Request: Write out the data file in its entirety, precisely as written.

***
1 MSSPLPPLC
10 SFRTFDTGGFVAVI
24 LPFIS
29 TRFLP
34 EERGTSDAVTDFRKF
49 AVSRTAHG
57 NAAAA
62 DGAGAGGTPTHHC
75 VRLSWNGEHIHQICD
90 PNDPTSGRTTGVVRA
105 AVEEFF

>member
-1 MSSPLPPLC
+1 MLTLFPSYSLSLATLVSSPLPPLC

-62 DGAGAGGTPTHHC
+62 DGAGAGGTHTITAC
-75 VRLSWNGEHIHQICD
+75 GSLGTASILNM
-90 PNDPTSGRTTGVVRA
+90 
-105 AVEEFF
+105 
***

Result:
1 MSSPLPPLC
10 SFRTFDTGGFVAVI
24 LPFIS
29 TRFLP
34 EERGTSDAVTDFRKF
49 AVSRTAHG
57 NAAAA
62 DGAGAGGTPTHHC
75 VRLSWNGEHIHQICD
90 PNDPTSGRTTGVVRA
105 AVEEFF

>member
-1 MSSPLPPLC
+1 MLTLFPSYSLSLATLVSSPLPPLC

-62 DGAGAGGTPTHHC
+62 DGAGAGGTHTITAC
-75 VRLSWNGEHIHQICD
+75 GSLGTASILNM
-90 PNDPTSGRTTGVVRA
+90 
-105 AVEEFF
+105 